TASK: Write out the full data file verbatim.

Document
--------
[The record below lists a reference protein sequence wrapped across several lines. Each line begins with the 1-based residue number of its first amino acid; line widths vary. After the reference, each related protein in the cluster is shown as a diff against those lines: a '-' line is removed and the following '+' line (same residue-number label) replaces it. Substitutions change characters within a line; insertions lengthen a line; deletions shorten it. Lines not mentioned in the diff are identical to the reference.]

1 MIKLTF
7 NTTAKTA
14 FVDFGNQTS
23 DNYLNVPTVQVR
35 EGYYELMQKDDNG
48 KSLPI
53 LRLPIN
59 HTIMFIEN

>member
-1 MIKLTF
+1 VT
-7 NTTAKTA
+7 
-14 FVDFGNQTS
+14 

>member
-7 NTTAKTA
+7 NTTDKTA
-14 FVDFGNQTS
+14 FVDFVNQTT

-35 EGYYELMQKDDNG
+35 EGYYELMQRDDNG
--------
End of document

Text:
[The record below lists a reference protein sequence wrapped across several lines. Each line begins with the 1-based residue number of its first amino acid; line widths vary. After the reference, each related protein in the cluster is shown as a diff against those lines: a '-' line is removed and the following '+' line (same residue-number label) replaces it. Substitutions change characters within a line; insertions lengthen a line; deletions shorten it. Lines not mentioned in the diff are identical to the reference.]

1 MIKLTF
7 NTTAKTA
14 FVDFGNQTS
23 DNYLNVPTVQVR
35 EGYYELMQKDDNG
48 KSLPI
53 LRLPIN
59 HTIMFIEN

>member
-1 MIKLTF
+1 VT
-7 NTTAKTA
+7 
-14 FVDFGNQTS
+14 

>member
-7 NTTAKTA
+7 NTTDKTA
-14 FVDFGNQTS
+14 FVDFVNQTT

-35 EGYYELMQKDDNG
+35 EGYYELMQRDDNG